Alternative functions for γδ T cells in the immune response to Mycobacterium
Prof. Jodi McGill, Department of Diagnostic Medicine/Pathology
College of Veterinary Medicine, Kansas State University
Project dates: 2015-2018
Mentor: Roman Ganta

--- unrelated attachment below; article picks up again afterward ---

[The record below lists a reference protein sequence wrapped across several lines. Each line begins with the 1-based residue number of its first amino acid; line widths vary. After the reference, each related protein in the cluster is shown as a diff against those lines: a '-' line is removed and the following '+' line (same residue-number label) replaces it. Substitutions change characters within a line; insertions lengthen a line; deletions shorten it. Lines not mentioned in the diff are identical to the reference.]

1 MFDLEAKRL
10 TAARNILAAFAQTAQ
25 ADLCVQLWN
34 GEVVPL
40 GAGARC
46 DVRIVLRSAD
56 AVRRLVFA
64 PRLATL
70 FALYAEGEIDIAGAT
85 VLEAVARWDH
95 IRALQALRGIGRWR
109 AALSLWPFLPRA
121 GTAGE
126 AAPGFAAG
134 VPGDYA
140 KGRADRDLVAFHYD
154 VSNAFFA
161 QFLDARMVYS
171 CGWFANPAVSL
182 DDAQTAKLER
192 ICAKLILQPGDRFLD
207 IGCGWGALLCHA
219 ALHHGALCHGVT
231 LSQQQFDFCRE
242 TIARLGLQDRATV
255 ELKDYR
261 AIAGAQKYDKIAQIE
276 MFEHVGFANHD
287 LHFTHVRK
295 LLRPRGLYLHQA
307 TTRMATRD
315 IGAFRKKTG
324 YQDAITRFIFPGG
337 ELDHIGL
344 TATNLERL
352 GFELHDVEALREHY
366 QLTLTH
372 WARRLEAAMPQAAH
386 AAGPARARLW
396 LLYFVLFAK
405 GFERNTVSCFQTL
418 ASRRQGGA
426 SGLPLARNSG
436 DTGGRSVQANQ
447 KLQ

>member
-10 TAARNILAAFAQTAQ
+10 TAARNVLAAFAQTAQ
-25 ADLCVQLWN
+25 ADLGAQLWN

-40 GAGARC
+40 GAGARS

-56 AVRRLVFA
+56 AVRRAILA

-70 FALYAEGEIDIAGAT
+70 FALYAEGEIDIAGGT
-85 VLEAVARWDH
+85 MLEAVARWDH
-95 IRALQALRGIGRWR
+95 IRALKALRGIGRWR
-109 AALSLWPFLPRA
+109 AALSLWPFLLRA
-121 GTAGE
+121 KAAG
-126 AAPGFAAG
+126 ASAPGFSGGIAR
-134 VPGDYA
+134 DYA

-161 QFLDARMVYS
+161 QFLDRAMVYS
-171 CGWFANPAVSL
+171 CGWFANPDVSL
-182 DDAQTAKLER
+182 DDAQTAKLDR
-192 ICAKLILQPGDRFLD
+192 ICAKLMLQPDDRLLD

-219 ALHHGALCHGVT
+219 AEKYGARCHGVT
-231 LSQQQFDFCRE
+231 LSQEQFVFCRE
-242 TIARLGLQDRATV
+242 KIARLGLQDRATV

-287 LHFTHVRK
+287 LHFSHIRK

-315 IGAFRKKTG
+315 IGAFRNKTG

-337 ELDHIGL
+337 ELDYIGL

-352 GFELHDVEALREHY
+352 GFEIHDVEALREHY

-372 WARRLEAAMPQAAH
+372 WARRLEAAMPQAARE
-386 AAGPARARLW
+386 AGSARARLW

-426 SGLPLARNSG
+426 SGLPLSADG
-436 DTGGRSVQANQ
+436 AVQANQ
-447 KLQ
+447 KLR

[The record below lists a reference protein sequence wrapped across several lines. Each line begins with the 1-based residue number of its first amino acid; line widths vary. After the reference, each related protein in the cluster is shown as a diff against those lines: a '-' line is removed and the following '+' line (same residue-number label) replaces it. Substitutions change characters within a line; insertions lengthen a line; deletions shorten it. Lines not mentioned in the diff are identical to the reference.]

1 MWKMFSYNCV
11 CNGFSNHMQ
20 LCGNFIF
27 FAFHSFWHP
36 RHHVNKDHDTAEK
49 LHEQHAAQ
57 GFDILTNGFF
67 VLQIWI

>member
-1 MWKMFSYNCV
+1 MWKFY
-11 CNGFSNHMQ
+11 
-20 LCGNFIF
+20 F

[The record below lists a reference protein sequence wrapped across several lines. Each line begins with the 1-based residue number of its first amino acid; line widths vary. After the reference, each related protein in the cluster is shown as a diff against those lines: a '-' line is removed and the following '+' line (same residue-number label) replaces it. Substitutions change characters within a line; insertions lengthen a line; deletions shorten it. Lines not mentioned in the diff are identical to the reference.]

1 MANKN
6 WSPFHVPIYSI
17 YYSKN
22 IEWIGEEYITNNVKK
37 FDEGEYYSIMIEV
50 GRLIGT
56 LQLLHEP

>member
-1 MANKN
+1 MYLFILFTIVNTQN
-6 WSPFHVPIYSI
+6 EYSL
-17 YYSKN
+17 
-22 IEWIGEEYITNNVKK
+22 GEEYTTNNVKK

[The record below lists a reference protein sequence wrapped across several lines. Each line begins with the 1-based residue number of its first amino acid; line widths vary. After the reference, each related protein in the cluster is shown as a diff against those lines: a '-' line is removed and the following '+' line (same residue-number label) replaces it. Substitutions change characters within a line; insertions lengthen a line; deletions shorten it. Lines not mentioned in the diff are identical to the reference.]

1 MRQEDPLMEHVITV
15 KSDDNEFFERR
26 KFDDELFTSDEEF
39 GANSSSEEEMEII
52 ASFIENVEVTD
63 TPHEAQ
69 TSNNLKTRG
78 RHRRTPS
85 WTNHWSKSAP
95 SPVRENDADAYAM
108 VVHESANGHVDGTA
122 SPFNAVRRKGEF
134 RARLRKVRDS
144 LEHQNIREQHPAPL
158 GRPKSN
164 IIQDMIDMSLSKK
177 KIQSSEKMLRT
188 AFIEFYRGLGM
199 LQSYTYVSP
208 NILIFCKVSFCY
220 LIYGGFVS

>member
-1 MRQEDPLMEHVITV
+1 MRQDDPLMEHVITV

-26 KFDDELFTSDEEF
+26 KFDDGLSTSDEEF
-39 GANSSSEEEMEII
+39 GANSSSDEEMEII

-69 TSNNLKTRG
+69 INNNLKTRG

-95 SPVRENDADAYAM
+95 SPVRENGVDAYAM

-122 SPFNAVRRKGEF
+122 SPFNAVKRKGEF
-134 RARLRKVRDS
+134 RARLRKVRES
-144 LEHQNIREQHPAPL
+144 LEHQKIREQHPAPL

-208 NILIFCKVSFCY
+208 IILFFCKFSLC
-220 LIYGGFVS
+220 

Mycobacterium bovis is a member of the M. tuberculosis complex and the causative agent of tuberculosis (TB) in cattle and zoonotic infections in humans. Bovine TB is an excellent model for understanding TB in humans, as the diseases are parallel in many aspects of pathogenesis and innate and adaptive immune responses. Further, the study of bovine and human TB exemplifies the One Health approach as discoveries in both species have been closely intertwined throughout history. γδ T cells are a set of non-conventional CD3+ T cells that share important characteristics of both the innate and adaptive arms of the immune system. γδ T cells are particularly recognized for their ability to respond robustly to Mycobacterium infection. Several characteristics of γδ T cells, predominantly those functions commonly shared with αβ T cells, such as IFNγ production have been identified and characterized. However, it is increasingly apparent that γδ T cells have the capacity for a diverse array of immune functions including chemokine production, antigen presentation and regulatory cytokine production. These alternative immune functions are not well described in the context of TB infection and their role in vivo, particularly at the site of infection, remains poorly defined. Aim 1 of the proposed project employs a novel γδ T cell-alveolar macrophage co-culture system to model interactions that occur between immune populations at the site of M. bovis infection in the lungs. Next-generation RNA-Sequencing and transcriptome analysis will be performed on samples from the co-culture system to identify novel and alternative functions for γδ T cells responding to Mycobacterium infection. γδ T cells are hypothesized to play a critical role in granuloma formation and immune cell recruitment; however, given the difficulty of studying the immune response to TB in vivo, little is known about their capacity to promote improved disease outcome during TB infection. Therefore, Aim 2 proposes to utilize RNAScope, a commercial technology similar to in situ hybridization to identify local γδ T cell responses that correlate with increased resistance to infection, or improved outcome during TB. If successful, the RNA-Seq analysis in Aim 1 will further inform studies of γδ T cell functions in infected tissues. The proposed studies will be amongst the first to correlate γδ T cell responses in the peripheral blood, with those that occur in the local tissues during M. bovis infection. Effectively engaging γδ T cells in vaccine-induced protection from TB is expected to enhance the efficacy of candidate TB vaccines. Aim 3 proposes to test two vaccine platforms that specifically target unique γδ T cell-specific pattern recognition receptors, to determine if these platforms effectively engage γδ T cells in vaccine-induced immunity to TB. The knowledge gained from these studies will contribute to our understanding of the basic biology of γδ T cells and are anticipated to significantly advance the fields of human and veterinary medicine alike.